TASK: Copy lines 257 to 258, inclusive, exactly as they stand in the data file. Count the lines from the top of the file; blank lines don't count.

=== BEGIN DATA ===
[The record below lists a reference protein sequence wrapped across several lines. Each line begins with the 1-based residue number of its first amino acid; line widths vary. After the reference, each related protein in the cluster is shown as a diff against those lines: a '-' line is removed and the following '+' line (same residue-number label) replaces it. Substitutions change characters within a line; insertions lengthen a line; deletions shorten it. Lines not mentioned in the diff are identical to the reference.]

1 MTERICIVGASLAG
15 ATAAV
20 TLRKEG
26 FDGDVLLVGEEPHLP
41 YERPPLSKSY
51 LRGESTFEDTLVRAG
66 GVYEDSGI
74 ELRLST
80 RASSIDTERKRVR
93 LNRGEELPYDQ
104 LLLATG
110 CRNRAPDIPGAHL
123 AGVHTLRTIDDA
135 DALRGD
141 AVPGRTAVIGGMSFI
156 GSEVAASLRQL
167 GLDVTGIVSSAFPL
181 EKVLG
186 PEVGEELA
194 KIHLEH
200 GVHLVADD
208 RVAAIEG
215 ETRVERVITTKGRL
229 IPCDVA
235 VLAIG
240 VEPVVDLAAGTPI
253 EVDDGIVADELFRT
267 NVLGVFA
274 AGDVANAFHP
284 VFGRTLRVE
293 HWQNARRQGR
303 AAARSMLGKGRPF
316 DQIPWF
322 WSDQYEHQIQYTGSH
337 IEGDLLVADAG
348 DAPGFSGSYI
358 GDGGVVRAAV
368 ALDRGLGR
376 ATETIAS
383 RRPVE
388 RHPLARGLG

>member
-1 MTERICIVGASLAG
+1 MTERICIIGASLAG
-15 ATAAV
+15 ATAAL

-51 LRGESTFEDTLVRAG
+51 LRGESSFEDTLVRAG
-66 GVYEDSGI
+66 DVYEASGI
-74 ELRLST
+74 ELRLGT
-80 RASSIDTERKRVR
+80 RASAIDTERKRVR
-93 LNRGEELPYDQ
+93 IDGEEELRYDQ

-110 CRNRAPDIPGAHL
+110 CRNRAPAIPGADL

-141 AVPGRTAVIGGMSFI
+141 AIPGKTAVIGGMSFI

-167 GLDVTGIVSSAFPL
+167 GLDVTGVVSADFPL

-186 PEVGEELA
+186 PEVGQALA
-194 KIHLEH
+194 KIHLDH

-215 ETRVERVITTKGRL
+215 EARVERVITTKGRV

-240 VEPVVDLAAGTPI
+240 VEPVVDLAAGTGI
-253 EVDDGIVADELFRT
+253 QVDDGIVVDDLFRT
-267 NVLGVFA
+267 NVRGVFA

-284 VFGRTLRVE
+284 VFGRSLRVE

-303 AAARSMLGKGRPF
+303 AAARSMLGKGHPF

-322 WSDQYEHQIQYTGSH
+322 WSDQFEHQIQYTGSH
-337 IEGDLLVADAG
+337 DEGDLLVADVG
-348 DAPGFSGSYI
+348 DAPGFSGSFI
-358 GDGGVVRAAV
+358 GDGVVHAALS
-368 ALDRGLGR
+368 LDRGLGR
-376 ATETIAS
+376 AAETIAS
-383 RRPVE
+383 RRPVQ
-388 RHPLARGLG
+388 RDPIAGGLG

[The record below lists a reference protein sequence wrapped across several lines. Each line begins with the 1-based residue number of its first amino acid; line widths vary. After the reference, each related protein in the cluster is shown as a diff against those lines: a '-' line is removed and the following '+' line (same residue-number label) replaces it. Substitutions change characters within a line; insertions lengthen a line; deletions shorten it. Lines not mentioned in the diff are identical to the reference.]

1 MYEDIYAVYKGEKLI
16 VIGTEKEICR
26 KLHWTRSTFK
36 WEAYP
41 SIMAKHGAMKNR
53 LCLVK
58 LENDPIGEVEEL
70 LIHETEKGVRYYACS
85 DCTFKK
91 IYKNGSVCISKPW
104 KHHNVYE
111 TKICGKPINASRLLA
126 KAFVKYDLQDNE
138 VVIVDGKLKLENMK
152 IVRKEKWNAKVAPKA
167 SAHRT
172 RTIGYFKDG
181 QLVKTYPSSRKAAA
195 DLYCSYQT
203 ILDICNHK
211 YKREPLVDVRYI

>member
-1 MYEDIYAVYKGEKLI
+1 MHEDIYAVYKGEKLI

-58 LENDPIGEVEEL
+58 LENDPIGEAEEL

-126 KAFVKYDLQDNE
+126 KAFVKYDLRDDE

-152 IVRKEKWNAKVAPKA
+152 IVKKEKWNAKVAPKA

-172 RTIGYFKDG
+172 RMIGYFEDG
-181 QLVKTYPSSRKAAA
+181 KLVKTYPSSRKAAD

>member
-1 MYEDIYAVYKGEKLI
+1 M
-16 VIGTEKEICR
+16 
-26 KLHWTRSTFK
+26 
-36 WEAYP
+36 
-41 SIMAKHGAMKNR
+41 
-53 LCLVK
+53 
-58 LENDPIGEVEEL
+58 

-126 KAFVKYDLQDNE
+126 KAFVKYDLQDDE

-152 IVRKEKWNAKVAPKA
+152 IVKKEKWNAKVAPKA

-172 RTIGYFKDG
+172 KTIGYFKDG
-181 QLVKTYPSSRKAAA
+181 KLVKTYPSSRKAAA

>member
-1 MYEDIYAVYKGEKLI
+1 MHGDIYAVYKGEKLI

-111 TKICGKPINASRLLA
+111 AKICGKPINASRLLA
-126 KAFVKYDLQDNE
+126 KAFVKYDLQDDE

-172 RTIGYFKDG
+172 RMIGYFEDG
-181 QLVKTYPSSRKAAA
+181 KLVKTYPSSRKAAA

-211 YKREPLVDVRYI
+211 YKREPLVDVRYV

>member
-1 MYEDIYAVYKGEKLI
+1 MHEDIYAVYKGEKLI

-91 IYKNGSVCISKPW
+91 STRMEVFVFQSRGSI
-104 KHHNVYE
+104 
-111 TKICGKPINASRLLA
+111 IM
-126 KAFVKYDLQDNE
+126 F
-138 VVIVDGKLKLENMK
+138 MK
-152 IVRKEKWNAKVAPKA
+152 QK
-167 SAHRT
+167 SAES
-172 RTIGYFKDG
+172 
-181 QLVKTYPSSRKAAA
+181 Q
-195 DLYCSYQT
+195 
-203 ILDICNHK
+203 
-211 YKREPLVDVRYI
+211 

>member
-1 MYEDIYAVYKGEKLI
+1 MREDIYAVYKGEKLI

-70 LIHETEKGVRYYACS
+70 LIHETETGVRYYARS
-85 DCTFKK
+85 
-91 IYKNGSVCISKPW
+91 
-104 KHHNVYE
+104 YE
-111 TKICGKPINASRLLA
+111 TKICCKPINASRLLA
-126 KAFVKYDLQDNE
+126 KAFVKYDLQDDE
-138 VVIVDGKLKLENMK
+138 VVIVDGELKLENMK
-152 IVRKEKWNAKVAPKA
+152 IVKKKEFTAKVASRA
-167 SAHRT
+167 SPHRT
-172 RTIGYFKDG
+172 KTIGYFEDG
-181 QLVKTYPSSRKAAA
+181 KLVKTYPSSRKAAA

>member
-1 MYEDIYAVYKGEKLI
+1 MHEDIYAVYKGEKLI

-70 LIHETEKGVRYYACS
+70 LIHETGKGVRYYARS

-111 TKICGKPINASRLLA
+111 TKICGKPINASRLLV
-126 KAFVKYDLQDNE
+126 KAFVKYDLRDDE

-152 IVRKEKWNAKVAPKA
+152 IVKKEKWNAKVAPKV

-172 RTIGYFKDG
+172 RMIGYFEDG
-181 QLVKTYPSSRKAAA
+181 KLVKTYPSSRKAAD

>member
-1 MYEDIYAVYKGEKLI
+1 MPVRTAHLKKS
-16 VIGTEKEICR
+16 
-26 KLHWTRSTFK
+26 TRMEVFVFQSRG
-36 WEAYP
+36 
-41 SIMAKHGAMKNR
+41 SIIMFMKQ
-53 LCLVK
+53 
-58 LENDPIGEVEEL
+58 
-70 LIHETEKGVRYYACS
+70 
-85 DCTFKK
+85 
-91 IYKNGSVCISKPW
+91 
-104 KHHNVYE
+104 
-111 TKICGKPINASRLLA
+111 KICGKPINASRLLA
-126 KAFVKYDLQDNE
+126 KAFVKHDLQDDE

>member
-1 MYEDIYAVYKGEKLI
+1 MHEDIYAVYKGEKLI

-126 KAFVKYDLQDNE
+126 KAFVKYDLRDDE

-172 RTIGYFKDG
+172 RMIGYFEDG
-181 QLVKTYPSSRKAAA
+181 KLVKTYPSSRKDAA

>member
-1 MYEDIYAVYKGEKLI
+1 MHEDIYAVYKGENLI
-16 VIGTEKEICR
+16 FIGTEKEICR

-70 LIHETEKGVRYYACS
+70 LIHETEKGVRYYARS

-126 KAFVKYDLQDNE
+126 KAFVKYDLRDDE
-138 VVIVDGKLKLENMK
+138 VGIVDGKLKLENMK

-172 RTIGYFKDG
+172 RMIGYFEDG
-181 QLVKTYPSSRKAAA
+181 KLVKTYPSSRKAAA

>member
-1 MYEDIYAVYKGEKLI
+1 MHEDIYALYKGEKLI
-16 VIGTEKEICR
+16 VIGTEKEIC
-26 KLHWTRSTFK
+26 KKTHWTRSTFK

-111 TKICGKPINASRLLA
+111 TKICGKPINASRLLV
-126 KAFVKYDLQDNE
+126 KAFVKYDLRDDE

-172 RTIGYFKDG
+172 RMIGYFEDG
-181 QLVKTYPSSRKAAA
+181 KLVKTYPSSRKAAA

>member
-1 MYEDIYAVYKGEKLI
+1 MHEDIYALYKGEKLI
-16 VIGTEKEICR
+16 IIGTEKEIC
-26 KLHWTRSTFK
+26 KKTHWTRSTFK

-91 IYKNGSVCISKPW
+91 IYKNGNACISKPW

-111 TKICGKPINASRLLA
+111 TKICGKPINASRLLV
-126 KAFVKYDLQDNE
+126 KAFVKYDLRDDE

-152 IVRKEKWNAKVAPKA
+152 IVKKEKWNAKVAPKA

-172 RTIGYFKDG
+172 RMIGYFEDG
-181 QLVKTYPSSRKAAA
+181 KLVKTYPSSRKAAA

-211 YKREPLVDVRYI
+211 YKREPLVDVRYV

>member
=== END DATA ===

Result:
-111 TKICGKPINASRLLA
+111 KICGKPINASRLLA